Milos is located in the south-western part of the Cyclades, one of the most representative tourist destinations of Greece. Its surface area is about 151 sq. km. Although Plinius considers it as “most round” (rotundissima), and one apple (“milo” in greek) referring to its name as depicted on its ancient coins, Milos’ shape reminds rather of a horse-shoe, its interior being the natural harbor of the island, where the town of Adamas is located.
Milos’ volcanic ground is rich in minerals, the exploitation of which has traditionally been the main financial resource for the island, since the Neolithic era (when the trade of obsidian was already thriving there) to date, with one only decline during the Turkish domination. Discovery of new minerals, after the Turkish rule, gave great impetus to local mining, offering jobs to a large number of inhabitants.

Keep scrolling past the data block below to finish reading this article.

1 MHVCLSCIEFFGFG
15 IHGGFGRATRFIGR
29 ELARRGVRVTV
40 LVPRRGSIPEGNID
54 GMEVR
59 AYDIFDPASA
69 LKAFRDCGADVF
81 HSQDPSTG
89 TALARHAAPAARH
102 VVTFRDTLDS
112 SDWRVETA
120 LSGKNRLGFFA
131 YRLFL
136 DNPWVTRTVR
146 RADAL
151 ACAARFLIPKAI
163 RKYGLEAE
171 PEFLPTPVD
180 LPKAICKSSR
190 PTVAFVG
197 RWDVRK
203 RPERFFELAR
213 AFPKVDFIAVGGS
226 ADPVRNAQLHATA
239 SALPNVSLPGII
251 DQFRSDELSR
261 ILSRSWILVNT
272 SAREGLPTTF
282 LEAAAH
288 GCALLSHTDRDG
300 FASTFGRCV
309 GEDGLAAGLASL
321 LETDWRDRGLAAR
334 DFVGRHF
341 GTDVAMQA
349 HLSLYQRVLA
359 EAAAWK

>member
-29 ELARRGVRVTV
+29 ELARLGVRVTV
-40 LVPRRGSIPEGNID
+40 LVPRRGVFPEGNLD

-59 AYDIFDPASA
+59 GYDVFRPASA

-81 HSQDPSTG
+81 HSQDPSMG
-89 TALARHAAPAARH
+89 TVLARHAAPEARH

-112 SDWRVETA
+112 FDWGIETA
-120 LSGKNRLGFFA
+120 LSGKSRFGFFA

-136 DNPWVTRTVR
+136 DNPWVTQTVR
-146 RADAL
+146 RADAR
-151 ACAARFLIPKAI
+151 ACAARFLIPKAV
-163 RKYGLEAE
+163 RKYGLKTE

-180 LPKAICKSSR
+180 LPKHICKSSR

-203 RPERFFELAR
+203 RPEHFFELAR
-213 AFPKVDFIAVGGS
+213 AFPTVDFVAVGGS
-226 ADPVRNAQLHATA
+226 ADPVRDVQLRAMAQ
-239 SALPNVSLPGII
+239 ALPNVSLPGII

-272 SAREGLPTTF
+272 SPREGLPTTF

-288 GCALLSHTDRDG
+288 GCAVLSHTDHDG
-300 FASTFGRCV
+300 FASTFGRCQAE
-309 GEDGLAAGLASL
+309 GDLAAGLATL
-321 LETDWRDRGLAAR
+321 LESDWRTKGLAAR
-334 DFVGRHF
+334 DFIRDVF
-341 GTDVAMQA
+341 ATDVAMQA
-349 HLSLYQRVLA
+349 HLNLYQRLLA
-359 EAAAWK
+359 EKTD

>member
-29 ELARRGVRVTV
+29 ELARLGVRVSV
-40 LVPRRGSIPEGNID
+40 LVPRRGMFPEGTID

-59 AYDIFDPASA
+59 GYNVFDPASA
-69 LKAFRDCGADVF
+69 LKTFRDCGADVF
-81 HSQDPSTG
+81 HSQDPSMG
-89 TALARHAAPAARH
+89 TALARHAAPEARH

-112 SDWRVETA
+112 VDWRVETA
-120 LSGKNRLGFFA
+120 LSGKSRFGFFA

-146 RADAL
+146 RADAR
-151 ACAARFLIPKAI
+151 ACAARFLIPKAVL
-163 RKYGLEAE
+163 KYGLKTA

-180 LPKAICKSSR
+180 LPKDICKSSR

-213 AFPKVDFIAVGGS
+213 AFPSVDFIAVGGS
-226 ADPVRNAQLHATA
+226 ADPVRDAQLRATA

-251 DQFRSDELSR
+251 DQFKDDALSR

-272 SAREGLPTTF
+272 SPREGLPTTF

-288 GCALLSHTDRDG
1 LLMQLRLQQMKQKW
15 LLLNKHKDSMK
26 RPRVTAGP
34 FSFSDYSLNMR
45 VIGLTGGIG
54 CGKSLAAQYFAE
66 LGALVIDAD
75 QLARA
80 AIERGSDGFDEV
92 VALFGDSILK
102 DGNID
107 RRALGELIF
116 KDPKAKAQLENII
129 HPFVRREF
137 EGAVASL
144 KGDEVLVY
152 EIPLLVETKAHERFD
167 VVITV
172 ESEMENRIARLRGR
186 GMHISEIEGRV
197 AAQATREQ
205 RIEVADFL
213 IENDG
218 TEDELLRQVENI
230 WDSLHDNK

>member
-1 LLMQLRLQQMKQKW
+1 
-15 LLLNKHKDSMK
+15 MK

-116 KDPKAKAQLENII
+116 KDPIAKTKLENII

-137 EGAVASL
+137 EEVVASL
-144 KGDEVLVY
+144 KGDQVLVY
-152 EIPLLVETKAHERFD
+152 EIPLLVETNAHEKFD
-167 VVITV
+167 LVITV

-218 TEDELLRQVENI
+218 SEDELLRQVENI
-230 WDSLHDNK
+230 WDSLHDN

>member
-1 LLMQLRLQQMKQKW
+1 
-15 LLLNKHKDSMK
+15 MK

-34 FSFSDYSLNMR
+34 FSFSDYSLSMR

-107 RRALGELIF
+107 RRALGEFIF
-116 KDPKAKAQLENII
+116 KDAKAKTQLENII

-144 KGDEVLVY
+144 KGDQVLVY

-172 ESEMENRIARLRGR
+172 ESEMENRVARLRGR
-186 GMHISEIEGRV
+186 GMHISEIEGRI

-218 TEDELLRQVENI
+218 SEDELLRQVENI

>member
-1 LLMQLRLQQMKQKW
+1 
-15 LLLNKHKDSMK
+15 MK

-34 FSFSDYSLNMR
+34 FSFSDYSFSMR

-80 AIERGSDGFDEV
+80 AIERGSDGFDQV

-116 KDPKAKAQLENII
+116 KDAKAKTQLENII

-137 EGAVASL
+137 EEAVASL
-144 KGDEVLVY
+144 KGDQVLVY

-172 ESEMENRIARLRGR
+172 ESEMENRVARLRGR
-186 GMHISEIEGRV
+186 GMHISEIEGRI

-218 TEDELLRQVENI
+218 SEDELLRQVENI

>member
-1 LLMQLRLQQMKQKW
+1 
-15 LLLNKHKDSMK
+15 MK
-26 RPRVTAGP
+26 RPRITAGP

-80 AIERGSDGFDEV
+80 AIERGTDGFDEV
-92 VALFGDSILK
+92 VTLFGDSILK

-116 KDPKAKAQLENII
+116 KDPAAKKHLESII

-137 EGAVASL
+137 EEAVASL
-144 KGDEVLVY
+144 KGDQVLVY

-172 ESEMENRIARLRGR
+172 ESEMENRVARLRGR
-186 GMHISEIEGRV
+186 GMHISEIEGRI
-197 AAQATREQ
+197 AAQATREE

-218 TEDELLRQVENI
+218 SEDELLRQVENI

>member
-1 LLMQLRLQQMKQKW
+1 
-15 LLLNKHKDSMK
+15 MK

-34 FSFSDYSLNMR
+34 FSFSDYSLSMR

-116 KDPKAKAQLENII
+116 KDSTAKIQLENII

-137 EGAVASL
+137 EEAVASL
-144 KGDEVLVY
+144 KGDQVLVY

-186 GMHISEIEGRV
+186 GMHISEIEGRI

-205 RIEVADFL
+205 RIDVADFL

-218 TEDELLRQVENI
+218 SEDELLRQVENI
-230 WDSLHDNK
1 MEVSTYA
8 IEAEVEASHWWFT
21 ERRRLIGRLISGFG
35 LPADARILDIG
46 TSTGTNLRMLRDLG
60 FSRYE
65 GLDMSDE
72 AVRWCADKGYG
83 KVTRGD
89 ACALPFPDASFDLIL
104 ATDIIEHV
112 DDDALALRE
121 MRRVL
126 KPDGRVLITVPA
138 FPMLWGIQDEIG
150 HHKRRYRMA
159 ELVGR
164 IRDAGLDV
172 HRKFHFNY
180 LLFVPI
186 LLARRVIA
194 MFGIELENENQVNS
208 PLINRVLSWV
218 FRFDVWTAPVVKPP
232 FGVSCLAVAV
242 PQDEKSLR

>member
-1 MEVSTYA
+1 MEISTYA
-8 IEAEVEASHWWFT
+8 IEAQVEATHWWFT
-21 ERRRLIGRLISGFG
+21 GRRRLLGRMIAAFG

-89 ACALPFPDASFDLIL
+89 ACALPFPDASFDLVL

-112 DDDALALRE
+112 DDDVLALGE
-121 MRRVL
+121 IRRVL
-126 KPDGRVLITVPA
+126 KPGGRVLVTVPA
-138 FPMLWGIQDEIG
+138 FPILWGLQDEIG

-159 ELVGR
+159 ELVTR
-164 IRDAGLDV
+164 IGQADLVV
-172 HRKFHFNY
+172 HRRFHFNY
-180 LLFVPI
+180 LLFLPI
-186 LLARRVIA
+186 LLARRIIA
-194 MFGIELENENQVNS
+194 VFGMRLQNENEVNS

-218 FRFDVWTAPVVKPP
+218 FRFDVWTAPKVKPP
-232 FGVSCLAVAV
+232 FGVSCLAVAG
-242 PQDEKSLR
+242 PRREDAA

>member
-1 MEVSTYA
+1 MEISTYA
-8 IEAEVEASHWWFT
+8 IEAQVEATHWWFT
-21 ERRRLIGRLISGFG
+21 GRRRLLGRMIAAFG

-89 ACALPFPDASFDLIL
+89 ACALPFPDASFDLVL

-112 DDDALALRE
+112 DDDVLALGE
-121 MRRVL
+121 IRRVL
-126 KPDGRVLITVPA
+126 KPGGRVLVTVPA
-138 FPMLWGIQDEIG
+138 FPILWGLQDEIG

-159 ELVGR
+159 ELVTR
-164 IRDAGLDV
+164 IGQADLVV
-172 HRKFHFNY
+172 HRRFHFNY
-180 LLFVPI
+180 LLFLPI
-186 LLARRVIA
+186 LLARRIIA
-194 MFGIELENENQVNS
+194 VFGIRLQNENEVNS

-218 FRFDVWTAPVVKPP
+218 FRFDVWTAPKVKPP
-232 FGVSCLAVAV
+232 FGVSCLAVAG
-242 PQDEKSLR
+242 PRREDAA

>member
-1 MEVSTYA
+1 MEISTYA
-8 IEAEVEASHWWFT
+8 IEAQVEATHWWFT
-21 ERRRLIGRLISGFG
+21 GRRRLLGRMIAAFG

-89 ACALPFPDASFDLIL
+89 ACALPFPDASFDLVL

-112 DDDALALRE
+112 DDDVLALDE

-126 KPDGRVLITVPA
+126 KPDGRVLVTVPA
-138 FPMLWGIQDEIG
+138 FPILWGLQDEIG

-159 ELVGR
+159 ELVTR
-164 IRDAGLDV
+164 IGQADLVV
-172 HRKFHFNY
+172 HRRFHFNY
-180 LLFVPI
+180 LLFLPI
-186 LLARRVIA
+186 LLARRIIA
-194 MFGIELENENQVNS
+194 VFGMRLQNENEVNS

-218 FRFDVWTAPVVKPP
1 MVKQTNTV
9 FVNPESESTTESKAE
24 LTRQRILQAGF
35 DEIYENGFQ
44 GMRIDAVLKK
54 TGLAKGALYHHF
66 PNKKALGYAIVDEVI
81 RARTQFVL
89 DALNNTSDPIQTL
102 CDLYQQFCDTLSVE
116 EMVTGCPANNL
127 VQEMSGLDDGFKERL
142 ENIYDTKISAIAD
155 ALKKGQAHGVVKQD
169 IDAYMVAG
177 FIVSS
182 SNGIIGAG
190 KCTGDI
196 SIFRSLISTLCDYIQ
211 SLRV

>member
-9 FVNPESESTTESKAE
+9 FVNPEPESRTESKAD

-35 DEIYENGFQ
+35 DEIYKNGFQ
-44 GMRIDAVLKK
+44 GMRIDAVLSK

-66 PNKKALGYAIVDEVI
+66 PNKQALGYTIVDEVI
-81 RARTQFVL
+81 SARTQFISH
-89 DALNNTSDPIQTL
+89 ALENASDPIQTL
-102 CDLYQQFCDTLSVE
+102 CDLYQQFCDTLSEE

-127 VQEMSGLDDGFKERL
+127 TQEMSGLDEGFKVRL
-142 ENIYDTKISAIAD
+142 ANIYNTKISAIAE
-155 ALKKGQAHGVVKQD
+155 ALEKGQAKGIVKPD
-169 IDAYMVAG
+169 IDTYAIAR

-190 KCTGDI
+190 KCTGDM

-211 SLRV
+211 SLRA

In the beginning of the 19th century, the statue of Venus was found on Milos, today exhibited in Louvre’s museum, which made the island famous all over the world. The unrivalled beauty of the island and the deep blue water of its sea attract more and more tourism.
Further information about Milos can be found on the the official Milos Municipality website www.milos.gr.